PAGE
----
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Vaccine. 2018 Nov 19;36(48):7361-7368. doi: 10.1016/j.vaccine.2018.10.020. Epub 2018 Oct 23.

Micro-planning for immunization in Kaduna State, Nigeria: Lessons learnt, 2017.

Author information

1
World Health Organization, Nigeria. Electronic address: umehg@who.int.
2
World Health Organization, Nigeria.
3
Kaduna State Ministry of Health, Kaduna, Nigeria.
4
Emergency Operations Centre (sEOC), Kaduna, Nigeria.
5
Kaduna State Primary Health Care Agency, Kaduna, Nigeria.

Abstract

BACKGROUND:

The OPV 3 coverage for Kaduna State, 12-23 months old children was 34.4%. The low OPV 3 coverage, due mainly to weak demand for routine antigens and the need to rapidly boost population immunity against the disabling Wild Polio Virus (WPV), led the Global Polio Eradication Initiatives (GPEI) to increase supplemental OPV campaigns in Kaduna State, despite the huge cost and great burden on personnel. The OPV campaigns, especially in high risk (low vaccine uptake, <80% OPV 3 coverage and high vaccines refusal rate) states of northern Nigeria with poliovirus transmission has resulted in overestimated denominators or target population, as the highest ever vaccinated is used to set OPV campaign targets.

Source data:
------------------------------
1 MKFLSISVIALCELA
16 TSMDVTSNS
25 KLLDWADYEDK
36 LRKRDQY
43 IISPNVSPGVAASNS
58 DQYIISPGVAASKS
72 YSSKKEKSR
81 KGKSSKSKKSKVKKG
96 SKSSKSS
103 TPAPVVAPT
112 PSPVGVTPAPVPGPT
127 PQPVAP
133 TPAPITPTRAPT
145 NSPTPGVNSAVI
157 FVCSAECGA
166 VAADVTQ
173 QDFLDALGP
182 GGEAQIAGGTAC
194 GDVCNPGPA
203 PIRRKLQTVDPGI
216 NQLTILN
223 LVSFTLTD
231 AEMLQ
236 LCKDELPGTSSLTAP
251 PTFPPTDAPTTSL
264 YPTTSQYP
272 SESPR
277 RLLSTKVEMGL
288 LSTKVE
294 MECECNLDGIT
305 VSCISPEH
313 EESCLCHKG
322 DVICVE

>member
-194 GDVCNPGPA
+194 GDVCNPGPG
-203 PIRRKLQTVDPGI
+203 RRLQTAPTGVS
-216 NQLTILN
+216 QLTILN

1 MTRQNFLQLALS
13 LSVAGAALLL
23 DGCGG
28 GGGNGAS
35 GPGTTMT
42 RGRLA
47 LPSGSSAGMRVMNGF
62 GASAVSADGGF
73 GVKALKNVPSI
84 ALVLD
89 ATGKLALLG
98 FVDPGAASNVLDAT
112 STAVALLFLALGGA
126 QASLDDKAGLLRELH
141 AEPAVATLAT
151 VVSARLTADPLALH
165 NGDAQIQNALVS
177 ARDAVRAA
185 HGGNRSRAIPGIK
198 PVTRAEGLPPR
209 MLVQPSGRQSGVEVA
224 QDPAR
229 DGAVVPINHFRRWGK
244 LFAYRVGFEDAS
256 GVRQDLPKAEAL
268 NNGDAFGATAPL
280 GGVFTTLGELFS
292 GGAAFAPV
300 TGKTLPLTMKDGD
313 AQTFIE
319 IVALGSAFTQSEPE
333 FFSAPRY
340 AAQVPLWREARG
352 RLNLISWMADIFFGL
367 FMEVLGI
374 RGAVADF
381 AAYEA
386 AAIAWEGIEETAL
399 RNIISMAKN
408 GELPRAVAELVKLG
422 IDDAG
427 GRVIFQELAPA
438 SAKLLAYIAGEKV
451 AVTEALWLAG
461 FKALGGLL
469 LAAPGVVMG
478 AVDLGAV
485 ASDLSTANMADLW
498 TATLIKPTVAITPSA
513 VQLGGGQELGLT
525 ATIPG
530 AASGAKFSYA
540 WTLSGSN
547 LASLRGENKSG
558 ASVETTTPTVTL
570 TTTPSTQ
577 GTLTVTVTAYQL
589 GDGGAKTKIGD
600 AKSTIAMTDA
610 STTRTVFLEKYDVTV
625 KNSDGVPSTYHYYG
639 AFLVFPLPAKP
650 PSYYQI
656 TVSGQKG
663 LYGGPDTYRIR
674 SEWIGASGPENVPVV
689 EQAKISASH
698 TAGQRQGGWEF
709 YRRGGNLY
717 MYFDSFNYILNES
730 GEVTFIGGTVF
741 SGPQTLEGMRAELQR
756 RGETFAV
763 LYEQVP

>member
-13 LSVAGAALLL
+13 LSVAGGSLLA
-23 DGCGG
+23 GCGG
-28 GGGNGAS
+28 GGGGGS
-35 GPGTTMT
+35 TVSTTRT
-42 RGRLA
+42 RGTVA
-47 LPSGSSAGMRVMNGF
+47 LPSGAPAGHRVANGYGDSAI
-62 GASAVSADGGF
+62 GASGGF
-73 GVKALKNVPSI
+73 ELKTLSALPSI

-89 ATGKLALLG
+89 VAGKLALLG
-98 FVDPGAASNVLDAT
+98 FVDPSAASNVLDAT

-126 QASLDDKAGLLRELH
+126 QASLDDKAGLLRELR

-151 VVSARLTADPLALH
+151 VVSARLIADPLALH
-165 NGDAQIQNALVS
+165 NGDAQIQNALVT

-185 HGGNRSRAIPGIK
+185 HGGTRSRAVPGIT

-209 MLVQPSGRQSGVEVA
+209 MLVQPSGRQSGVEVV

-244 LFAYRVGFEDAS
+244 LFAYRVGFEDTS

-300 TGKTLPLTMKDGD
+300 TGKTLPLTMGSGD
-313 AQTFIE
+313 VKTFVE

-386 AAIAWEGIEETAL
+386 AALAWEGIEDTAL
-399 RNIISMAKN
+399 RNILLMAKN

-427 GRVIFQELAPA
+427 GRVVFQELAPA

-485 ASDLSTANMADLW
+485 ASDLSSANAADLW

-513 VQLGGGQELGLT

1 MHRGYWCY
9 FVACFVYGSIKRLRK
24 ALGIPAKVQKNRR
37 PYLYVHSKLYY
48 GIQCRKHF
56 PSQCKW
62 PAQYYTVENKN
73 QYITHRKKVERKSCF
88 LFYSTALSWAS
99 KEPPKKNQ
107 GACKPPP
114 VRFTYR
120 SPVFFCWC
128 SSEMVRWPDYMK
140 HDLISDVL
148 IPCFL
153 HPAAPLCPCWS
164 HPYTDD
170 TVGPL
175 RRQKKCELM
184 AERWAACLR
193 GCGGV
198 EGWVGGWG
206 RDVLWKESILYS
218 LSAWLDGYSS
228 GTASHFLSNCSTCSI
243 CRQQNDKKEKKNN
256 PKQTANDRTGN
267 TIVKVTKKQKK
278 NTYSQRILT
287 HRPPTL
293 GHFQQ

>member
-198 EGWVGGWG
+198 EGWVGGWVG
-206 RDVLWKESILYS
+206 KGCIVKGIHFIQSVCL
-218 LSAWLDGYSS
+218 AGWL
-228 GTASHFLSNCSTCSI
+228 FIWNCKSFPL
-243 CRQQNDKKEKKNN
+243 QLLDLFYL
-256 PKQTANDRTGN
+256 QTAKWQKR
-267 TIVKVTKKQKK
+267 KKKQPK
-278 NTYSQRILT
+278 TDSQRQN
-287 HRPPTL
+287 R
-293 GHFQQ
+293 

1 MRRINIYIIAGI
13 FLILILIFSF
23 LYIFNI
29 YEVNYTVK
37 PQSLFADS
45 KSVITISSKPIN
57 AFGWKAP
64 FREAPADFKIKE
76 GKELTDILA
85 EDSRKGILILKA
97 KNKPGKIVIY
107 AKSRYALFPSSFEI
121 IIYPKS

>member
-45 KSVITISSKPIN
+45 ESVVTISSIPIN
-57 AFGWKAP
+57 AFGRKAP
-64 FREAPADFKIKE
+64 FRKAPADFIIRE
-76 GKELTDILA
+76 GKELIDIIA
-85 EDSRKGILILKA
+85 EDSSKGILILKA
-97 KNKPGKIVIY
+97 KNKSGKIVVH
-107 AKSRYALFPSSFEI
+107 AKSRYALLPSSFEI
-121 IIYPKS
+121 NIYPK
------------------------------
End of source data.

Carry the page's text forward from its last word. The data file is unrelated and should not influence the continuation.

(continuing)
METHODS:

We utilized a cross-sectional study that assessed the impacts and possible solutions to the challenges of overestimated denominators in immunization services planning, delivery and performance evaluation in Kaduna State, Nigeria. We used both descriptive and quantitative approaches. We enumerated households and obtained the target populations for routine immunization (<1 year), polio campaign (<5 years) and acute flaccid paralysis surveillance (<15 years).

RESULTS:

We found a significant difference in mean scores between the micro-planning and supplemental vaccination data on a number of <5 years (M = 102967, SD = 62405, micro-planning compared to M = 157716, SD = 72212, supplemental vaccination, p < 0.05). We also found a significant difference in mean scores between the micro-planning and projected census data on a number of <1 year (M = 26128, SD = 16828, micro-planning compared to M = 14154, SD = 4894, census, p < 0.05).

CONCLUSION:

Periodic household-based micro-planning, aided with the use of technology for validation remains a useful tool in addressing gaps in immunization planning, delivery and performance evaluation in developing countries, such as Nigeria with overestimated denominators.

KEYWORDS:

Kaduna state; Micro-planning; Routine immunization; Supplemental immunization

PMID:
30366806
PMCID:
PMC6238078
DOI:
10.1016/j.vaccine.2018.10.020
[Indexed for MEDLINE]
Free PMC Article

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